19. Mosaic, Flash clearly pointed out he doesn't want "another beauracracy at the global level" I'm not hot on the idea either that said I'm not sure how else we tackle the issue... hence I posed those 3 questions. It's nice to see your trying to lower your impact, but it doesn't address my posed questions on how we globally set, enforce and encourage. Cheers Matt BTW Quickly on Dams VS Desal. Forget the environmental impact for a second... dams only work IF rainfall patterns remain the same.
  20. Hi Flash "I know you're not accusing anyone of this directly but this is the kind of thing which really gets on my tits" I'm simply quoting US focus group research (word for word) in an effort to help show the NRO's opinion may not be totally objective. "The setting up of another beauracracy at the global level to, at least initially, manage climate issues, takes it even further." Lets go back a step, it seems almost everyone here agrees that we should reduce the human "impact" on the environment. What's up for debate is how much that should be reduced AND/OR the effects of that impact on other natural systems (such as global warming). So I pose the question... if we want to reduce the human "impact" on the environment; How do we workout/set global targets ? How do we get all countries to do their "fair" share ? How do help the poorer countries do their fair share ? Personally I think the whole issue needs to be spilt up into smaller, easy to measure sections, i.e. Coal/Oil, Closure of all coal power plants by 20XX, Phasing out the petrol engine by 20XX.... and so on. Plans to simply cut reducutions by X% by 20XX leave it all to open to failure. Cheers Matt BTW I saw a interesting comment today, Russia is happy to agree to a 20% CO2 reduction (based on 1990 levels) because it's ALREADY under that level due the collapse of the communism.... just goes to show that setting a single global target just doesn't work.
  21. Macca2, "Until very recently they would not have run that story" Sorry a quick google shows thats not correct. CBS is a well respected news source BECAUSE it often reports/allows on both sides of the story (it's not like FOX). Cheers Matt
  22. "Finally, the media is starting to realise that perhaps it is all less than honest" The media? "By Mona Charen: Reprinted with permission from National Review Online." Go google.... "National Review Online", it's a very right wing political (Republican) opinion magazine. "National Review carries little corporate advertising and has never turned a profit. The magazine stays afloat by donations from subscribers and black-tie fund raisers around the country" (No surprise about the opinion piece when you understand who paid for it) A US think-tank American probed a little deeper to the levels of scepticism. It split citizens into six categories depending on how they felt about man-made climate change, from "alarmed" through to "dismissive". The genders were roughly equally represented in the middle groupings, but at the margins the divide was absolutely stark: "Almost two-thirds of the Dismissive are men (63%), the largest gender split among the six segments," the report concluded. What else did the survey reveal about the "dismissive" group? "More likely than average to be high income, well-educated, white men... much more likely to be very conservative Republicans... strongly endorse individualistic values, opposing any form of government intervention, anti-egalitarian, and almost universally prefer economic growth over environmental protection... have a specialized media diet, with a higher than average preference for media sources that reflect their own political point of view." We all need to (BOTH SIDES) spend the extra moment or two and try and find out who's behind the viewpoint, statistic and so on.. Cheers Matt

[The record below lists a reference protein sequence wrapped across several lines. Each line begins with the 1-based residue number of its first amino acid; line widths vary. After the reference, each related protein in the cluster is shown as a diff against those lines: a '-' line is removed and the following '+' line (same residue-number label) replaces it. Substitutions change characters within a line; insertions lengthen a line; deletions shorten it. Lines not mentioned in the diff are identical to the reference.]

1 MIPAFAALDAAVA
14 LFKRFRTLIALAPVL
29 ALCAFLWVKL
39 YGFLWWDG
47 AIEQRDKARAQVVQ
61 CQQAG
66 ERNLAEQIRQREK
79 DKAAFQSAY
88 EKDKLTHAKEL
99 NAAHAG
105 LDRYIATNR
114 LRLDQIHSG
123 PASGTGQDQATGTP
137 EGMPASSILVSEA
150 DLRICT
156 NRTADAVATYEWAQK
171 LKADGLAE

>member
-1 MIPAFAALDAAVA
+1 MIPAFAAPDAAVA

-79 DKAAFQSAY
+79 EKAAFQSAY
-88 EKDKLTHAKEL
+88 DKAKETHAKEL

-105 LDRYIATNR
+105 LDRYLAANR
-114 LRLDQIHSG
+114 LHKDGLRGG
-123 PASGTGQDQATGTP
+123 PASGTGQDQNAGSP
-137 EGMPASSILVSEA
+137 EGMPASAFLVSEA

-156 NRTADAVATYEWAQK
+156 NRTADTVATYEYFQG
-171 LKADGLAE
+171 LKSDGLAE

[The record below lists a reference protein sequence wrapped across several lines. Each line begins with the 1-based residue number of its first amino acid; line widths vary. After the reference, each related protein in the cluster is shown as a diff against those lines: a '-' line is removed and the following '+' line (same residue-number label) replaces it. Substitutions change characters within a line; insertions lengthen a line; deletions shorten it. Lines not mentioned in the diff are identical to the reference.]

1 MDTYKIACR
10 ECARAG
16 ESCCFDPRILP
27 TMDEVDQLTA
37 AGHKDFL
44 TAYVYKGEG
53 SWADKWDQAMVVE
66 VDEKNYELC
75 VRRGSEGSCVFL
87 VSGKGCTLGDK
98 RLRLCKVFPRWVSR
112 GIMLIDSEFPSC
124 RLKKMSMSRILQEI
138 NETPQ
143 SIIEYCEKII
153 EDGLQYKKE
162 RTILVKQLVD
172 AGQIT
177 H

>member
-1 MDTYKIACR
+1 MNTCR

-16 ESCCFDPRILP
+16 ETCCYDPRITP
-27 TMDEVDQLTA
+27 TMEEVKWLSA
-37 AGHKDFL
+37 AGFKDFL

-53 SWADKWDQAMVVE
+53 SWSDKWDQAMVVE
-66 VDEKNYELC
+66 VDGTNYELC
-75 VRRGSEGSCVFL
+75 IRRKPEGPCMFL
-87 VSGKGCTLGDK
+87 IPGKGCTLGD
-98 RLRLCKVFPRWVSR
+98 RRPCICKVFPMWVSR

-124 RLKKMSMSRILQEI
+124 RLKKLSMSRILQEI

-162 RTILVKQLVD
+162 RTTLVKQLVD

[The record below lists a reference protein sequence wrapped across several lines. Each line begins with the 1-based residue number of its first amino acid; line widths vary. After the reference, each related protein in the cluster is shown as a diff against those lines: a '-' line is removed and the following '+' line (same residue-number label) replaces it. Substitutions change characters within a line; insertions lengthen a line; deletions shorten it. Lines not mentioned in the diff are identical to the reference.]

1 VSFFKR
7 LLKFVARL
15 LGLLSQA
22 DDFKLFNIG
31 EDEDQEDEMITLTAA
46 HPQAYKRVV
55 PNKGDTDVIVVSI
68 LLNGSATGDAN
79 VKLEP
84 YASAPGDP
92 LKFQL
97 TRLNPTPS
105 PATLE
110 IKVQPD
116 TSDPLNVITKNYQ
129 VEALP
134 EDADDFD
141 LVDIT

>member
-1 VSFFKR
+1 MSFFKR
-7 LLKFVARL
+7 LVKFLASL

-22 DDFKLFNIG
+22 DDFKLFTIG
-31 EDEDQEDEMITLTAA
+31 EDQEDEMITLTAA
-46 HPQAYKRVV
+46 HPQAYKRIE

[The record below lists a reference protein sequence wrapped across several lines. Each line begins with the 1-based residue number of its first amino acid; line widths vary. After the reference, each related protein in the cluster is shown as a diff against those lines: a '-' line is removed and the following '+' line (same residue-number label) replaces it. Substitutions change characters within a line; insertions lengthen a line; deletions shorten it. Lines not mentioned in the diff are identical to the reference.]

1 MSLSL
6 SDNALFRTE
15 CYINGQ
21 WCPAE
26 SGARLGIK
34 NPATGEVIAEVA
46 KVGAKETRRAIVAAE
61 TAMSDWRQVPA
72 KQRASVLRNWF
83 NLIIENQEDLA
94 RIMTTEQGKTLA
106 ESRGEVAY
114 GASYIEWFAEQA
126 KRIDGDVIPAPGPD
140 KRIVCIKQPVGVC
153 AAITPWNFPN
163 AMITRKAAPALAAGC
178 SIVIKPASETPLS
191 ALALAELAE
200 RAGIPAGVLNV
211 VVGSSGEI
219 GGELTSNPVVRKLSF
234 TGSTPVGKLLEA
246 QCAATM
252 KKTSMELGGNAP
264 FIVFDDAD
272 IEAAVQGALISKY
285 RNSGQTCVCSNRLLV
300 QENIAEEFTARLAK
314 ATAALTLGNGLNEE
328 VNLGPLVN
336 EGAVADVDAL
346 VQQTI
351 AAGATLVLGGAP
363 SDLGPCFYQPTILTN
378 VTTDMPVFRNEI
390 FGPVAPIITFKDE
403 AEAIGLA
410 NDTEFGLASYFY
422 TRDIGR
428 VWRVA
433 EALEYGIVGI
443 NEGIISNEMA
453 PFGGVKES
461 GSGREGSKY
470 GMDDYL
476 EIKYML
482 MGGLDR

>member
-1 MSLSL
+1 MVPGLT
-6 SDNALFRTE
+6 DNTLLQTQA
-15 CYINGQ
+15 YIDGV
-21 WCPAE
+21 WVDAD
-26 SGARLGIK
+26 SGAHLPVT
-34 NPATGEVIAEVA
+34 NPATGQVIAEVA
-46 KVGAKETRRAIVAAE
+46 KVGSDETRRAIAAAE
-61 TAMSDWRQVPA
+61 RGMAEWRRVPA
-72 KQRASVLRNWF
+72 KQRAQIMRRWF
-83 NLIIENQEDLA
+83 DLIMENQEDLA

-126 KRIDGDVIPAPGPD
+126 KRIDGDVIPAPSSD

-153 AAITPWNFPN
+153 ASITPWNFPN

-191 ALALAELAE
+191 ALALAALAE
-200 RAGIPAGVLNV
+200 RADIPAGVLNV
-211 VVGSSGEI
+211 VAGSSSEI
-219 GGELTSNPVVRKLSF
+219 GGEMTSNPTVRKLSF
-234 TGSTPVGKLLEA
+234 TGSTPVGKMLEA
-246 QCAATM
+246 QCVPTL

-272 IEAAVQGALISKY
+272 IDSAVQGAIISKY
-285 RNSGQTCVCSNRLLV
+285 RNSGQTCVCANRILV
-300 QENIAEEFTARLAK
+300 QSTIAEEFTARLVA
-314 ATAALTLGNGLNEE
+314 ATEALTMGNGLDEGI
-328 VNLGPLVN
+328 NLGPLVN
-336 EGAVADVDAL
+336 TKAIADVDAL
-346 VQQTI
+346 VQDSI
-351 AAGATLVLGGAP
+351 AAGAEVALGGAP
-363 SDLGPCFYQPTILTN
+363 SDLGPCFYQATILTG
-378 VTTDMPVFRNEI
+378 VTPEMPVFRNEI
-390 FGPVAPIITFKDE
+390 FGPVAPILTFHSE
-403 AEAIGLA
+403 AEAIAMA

23. The graphs need to be overlaid with the global volcanic activity (one of the main reasons for sudden direction change, both ways). How many here would base a trading decisions on BHP using 1 year old data ? what about 5 year old data ? 10, 20, 50, 100 ? I'm sure all will admit BHP has changed massively in the last 50 years (moved in and out of different ores, countries etc). Yet it still amazes me how many are willing to accept predictions/comments/opinions based on a planet that had 100 million, 500 million, 1 billion people. Half of the world's forests have disappeared at the hand of humankind, three quarters of these in the past 300 years and the majority within the past century. 22% of the total planet land mass is now agricultural areas. Go back 100 years and that figure drops in single digits. At some point the game changes so much that the old rules simply don't apply (or fit). The warm/iceage cycle would simply repeat if the global population was under 100 million people. I'm also surprised (given we are all investors) we don't accept the idea of bargaining. I don't believe in the alarmist ideas... but am happy to see them being raised as I know they will be watered down, if you start with only moderate ideas you end with cat piss agreement. IMO (as I said last week) we can stick with the current global population IF we lower the impact of it (i.e. take 6.5 billion people back to effects caused by 3-4 billion). Cheers Matt